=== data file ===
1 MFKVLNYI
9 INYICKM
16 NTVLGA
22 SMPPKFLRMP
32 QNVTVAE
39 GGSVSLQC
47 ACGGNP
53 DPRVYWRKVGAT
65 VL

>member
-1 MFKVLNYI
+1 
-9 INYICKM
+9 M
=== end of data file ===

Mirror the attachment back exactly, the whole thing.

1 MFKVLNYI
9 INYICKM
16 NTVLGA
22 SMPPKFLRMP
32 QNVTVAE
39 GGSVSLQC
47 ACGGNP
53 DPRVYWRKVGAT
65 VL

>member
-1 MFKVLNYI
+1 
-9 INYICKM
+9 M